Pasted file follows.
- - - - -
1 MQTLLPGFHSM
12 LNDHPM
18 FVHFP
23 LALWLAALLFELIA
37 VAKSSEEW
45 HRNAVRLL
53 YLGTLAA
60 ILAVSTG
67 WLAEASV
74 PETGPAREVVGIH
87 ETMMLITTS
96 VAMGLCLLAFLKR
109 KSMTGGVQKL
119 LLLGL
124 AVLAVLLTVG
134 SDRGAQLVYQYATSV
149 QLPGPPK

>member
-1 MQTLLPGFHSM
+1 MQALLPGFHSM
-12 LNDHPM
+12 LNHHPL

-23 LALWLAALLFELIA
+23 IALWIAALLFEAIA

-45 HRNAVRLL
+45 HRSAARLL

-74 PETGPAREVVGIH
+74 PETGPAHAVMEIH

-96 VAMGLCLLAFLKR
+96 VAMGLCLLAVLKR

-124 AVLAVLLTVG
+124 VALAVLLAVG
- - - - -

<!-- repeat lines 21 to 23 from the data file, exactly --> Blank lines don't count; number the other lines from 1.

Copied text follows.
-12 LNDHPM
+12 LNHHPL

-23 LALWLAALLFELIA